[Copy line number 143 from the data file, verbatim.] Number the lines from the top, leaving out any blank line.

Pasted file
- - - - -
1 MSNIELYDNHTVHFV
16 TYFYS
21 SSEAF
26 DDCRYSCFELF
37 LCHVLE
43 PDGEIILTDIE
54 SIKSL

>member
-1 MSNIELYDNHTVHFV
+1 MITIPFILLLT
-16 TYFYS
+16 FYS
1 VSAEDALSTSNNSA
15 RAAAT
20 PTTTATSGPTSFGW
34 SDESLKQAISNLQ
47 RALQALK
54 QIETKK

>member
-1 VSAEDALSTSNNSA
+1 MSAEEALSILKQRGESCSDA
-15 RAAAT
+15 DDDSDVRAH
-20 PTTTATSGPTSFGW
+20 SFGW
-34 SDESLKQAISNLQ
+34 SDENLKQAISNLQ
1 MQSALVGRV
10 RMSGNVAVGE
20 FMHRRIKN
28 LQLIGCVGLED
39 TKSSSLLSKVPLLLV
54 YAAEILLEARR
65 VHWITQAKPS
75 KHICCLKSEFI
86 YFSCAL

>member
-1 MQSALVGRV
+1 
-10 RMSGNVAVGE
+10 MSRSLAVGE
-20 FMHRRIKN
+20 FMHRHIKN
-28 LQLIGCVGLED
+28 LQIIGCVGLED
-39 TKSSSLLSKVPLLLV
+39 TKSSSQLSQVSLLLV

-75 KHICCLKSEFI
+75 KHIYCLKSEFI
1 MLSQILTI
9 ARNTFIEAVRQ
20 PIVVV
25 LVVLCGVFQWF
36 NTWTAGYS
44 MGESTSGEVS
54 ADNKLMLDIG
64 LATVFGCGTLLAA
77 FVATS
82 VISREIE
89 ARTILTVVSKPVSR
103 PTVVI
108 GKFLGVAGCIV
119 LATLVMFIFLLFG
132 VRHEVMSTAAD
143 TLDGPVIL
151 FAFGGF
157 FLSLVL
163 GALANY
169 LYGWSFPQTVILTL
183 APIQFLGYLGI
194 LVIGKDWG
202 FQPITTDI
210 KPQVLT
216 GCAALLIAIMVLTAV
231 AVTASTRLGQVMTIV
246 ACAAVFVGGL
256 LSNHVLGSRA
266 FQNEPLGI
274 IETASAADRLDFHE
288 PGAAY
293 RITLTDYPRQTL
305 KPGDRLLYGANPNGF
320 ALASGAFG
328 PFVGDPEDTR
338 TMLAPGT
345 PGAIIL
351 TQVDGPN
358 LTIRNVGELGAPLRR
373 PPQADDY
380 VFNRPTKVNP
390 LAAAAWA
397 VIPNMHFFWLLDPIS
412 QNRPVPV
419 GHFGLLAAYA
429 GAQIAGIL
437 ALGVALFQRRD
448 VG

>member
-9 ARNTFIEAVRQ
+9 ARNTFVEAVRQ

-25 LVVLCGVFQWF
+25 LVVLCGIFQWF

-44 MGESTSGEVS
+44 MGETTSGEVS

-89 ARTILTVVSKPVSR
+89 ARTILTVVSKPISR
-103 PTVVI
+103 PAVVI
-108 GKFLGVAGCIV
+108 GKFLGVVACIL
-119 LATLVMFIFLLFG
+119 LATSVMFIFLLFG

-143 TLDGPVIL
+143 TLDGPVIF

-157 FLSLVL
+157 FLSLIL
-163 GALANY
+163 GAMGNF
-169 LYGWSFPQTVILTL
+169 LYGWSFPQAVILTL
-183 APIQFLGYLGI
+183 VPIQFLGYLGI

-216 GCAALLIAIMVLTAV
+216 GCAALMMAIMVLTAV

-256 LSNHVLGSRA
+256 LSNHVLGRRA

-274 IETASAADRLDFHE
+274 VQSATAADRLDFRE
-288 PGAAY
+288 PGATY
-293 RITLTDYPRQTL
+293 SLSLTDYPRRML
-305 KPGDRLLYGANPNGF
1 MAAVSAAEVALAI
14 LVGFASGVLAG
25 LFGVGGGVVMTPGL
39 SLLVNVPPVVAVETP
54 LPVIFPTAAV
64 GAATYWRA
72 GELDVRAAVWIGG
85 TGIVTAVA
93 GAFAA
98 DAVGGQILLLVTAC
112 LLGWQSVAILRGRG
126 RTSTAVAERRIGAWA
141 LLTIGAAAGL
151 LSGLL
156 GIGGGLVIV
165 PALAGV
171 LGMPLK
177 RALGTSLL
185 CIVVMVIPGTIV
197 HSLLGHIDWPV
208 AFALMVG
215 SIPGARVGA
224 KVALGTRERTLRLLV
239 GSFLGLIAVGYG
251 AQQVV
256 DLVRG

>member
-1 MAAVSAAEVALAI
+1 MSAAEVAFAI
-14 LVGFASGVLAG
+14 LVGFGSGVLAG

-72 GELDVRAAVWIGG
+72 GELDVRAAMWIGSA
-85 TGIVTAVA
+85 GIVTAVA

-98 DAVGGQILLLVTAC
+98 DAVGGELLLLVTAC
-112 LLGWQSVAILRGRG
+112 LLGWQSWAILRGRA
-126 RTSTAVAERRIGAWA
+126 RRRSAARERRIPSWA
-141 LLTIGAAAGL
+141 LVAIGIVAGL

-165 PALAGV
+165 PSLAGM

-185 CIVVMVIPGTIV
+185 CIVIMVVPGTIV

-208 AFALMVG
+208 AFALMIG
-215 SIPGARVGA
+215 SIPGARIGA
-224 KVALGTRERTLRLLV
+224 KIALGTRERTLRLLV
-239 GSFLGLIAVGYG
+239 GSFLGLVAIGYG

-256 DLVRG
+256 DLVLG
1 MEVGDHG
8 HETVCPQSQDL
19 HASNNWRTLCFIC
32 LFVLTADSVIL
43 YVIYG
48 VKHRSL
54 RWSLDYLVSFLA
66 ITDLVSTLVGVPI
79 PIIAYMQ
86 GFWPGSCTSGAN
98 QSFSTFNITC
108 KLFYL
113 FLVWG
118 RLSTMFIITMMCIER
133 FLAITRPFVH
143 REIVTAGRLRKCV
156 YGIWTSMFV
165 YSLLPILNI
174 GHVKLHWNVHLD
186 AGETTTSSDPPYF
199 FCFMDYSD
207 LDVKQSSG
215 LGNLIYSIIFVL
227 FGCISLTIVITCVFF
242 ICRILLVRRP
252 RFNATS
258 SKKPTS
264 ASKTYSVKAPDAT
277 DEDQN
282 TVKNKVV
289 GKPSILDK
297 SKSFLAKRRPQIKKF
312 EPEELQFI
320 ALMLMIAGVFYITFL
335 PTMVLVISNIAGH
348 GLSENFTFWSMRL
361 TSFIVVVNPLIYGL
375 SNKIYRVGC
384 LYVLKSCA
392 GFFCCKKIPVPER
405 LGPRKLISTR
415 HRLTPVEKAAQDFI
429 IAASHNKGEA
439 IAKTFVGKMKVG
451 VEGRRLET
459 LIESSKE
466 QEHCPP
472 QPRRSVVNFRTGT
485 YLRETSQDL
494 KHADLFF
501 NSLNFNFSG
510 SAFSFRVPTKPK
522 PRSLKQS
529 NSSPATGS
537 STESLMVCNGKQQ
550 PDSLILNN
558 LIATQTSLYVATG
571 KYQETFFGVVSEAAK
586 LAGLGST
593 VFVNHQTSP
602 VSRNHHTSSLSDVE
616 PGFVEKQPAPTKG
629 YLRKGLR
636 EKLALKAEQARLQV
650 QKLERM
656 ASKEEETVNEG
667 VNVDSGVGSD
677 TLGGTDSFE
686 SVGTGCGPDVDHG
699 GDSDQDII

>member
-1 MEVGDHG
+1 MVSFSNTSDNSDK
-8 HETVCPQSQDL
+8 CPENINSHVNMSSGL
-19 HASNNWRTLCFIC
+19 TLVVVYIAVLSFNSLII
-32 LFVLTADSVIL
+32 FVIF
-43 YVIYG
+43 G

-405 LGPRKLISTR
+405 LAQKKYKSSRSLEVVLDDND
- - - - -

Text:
98 DAVGGQILLLVTAC